3. Make better use of your Zoom class. Ask your teacher to spotlight students on Zoom so you see each other’s movement in class. Clap for each other! Seeing others dancing is a huge inspiration. Ask if you can sign in early and dance to pre-class music or chat. Ask if chatting after is ok. Introduce your cat, your mother, your new hip scarf. Show and tell theme anyone? Be sure your teacher opens mics for questions as class goes along. Text questions and post related discoveries in the private Facebook page if there is one. Dress for class, be well lit, encourage your teacher to give you specific help with your interests. How else can you get involved and make your Zoom class better for yourself and others?
4. Discover dancing at home for Health and Mood. Create song cycles (4-6 song sets) for yourself such as:
-a song for raising heart rate (shimmies?),
-a song for sustained gentle movement (veil or chiftitelli and balancing an item?)
-a song for cool down
-a song for stretch
Plan to be sweaty but contented and proud after you dance one song or a whole song cycle for your health and mood.
5. Use the “Just One Song” concept for getting off the couch. This idea introduces fun dance breaks into your life. If you are low on energy, losing your at home dance practice, or just not using your love of dance to enhance your life, choose just one song to play and dance to – no rules, it can be anything. Often, one song leads to another and you remember, “I love dancing and want more dance in my life”!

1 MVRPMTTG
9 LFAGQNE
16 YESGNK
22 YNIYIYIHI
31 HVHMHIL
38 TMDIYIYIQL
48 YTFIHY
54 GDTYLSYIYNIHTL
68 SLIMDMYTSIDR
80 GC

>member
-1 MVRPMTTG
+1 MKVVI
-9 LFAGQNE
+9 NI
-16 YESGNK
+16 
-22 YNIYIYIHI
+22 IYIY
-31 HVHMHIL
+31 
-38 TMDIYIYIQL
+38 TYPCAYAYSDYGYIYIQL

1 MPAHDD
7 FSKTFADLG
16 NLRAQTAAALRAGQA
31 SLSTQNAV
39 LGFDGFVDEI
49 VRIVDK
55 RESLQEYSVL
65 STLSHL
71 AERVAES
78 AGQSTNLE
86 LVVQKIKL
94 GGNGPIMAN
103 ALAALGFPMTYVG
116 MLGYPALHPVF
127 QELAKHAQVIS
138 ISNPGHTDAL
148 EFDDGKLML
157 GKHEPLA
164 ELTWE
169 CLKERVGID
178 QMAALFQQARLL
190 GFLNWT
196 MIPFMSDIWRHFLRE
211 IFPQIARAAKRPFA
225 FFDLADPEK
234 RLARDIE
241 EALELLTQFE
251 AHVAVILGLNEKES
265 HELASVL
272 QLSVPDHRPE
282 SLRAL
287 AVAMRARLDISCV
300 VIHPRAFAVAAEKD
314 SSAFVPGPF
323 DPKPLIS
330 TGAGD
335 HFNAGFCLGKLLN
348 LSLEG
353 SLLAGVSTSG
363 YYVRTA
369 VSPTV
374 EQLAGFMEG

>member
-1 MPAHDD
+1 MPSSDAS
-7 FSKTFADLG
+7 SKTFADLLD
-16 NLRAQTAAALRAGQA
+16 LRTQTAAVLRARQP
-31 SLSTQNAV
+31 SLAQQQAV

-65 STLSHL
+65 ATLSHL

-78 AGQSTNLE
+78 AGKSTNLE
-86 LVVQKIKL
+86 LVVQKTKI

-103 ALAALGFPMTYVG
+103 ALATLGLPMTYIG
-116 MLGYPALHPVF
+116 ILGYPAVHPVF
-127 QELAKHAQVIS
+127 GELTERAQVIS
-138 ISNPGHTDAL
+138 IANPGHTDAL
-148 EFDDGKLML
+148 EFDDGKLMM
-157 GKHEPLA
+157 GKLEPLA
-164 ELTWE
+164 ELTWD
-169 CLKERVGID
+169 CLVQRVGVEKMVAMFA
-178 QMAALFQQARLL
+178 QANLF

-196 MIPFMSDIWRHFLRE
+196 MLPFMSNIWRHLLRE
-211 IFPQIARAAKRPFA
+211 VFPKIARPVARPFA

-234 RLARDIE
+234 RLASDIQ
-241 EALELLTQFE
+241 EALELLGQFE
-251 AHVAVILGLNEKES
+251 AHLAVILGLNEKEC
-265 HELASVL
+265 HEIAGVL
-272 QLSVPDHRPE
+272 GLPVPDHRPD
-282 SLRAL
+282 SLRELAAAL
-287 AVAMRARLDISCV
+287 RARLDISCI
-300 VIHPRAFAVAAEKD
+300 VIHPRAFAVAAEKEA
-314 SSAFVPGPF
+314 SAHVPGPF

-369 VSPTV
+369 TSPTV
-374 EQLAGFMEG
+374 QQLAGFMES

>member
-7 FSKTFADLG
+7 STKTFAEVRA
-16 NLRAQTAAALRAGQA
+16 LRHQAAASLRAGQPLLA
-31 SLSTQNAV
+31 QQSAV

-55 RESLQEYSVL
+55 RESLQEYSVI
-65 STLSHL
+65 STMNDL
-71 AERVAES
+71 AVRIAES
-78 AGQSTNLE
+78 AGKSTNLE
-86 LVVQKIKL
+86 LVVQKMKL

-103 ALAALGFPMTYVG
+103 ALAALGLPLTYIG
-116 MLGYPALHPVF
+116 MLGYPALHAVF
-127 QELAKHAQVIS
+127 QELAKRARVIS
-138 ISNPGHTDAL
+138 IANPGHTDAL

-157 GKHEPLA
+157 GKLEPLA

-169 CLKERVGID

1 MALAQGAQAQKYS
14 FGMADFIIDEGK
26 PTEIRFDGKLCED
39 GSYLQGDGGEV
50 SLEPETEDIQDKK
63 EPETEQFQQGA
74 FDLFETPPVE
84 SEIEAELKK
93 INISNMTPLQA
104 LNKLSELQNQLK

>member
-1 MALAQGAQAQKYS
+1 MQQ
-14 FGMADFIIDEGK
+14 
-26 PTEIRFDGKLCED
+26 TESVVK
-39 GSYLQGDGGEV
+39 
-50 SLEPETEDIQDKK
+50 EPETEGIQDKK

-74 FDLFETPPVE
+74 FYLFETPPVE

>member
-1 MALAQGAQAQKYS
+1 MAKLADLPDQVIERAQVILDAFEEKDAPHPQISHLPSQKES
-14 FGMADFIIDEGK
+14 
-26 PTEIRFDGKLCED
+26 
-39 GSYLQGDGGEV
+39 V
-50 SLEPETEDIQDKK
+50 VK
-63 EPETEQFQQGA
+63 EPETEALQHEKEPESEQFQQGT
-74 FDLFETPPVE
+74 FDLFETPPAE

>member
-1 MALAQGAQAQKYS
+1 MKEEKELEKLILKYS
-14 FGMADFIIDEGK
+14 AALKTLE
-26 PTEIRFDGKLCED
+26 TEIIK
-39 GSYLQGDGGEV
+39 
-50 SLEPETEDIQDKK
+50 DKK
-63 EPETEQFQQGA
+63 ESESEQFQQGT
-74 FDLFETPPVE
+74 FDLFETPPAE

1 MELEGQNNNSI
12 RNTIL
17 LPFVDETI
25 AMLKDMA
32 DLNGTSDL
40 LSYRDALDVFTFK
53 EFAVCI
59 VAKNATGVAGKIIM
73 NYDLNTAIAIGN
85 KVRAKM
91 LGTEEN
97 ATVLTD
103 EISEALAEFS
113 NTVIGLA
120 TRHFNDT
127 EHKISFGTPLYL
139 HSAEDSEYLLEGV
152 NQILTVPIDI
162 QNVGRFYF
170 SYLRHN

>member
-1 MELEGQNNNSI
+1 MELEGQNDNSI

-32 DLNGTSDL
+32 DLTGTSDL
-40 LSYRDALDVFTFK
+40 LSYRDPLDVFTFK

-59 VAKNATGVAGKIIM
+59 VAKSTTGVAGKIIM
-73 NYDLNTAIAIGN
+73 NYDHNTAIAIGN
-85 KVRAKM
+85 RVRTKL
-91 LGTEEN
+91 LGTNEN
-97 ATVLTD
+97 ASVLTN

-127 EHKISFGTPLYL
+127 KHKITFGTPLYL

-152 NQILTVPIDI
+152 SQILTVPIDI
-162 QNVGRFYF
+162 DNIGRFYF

6. Use the concept of “play” in your dance. Technique alone is not dance. Here’s one of my favorite games to play and it works in conjunction with the “Just one Song” concept: the “Point of Focus” game. With nothing but stress release, fun, personal curiosity, and the joy of creating on your agenda, pull a prompt out of a basket or out of the mind. Put the vid camera on, hit play on the music, then, after dancing, watch the vid. Some unplanned things will happen, for sure. You might even start working on a piece because of the ideas that came to your body and mind as you played with that point of focus.
7. Keep in mind that outdoor venues are coming! It’s cold and snowy now but some outdoor venues are hoping and planning to return with limited seating and they need entertainment. I’m now involved w 2 troupes and a class who are creating numbers and working to have fitness and art ready. Envision yourself sharing dance and being appreciated. It’s a huge leg up to get a call. If nobody calls you, call them! Seek outdoor spaces. Make art in a parking lot with a few friends distanced bringing their own chairs and snacks.
8. Redesign your look. Dance clothing ensembles count. Include crazy things you don’t usually wear such as ripped shirts, belt your waist, long fringes, fishnet hose and short skirts, a high ponytail, adorn yourself in new ways that inspire new movements. Let yourself be inspired.
Stay tuned for part 2. There are additional inspirational ideas cued up. Until then, play with the above tips and be sure to share with others as you nurture your dance self.
You can find and nurture your love of dance! You can return to gatherings with new skills, a new understanding of how you enjoy dance at home, and how much you love moving. You can even nurture relationships and connections in a new way until the favorite old way returns.